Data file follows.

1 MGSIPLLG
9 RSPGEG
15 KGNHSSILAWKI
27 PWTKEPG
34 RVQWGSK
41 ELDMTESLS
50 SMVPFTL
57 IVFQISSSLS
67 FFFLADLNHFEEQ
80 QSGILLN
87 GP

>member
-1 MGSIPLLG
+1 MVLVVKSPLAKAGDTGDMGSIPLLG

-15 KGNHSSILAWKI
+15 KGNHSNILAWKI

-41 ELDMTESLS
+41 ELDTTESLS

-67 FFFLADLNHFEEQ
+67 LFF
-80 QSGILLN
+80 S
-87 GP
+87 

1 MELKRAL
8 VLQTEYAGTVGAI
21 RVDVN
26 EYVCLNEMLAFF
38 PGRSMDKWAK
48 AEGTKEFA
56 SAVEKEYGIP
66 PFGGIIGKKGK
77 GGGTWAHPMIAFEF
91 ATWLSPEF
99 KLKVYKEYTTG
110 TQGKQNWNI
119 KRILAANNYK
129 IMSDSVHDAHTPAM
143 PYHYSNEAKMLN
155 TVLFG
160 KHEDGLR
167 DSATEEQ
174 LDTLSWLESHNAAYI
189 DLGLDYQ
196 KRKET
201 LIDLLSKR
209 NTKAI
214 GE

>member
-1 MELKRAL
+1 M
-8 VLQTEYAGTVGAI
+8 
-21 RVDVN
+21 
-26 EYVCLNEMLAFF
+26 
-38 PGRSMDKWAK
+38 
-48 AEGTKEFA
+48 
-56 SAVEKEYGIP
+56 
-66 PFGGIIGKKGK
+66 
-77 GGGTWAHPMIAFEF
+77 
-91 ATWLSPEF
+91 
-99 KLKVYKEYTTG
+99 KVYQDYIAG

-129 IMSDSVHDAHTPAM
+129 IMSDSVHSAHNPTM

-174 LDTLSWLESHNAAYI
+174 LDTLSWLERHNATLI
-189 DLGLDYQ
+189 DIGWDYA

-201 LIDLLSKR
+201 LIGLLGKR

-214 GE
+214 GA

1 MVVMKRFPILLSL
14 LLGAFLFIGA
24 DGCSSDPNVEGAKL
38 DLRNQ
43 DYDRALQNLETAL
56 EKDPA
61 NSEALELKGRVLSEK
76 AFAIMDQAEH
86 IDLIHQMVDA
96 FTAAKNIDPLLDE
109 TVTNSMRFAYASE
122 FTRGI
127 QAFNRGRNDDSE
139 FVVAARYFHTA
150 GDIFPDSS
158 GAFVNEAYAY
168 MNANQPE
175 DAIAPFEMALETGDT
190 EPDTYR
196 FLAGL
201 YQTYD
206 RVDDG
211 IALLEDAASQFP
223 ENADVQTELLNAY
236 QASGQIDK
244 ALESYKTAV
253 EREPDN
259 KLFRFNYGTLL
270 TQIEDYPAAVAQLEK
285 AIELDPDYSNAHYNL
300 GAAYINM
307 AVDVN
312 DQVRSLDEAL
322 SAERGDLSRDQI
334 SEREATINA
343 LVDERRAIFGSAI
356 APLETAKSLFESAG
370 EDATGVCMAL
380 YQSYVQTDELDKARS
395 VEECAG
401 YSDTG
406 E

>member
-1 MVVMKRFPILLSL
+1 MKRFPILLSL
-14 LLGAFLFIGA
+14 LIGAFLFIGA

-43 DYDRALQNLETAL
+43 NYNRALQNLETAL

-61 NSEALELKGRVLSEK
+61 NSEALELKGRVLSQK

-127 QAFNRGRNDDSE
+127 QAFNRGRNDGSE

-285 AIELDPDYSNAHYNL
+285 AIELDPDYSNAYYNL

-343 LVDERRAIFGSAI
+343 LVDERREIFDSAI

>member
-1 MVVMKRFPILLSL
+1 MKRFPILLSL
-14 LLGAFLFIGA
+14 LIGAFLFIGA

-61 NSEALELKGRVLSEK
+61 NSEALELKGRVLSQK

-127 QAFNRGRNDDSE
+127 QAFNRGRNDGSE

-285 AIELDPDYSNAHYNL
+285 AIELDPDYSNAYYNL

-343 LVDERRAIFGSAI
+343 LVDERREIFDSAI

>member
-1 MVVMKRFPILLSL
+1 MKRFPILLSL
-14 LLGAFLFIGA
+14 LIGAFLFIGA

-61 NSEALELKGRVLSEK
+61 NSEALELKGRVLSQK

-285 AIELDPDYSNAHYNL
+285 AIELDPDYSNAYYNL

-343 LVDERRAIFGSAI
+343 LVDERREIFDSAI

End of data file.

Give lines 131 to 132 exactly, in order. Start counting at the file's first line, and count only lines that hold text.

-61 NSEALELKGRVLSEK
+61 NSEALELKGRVLSQK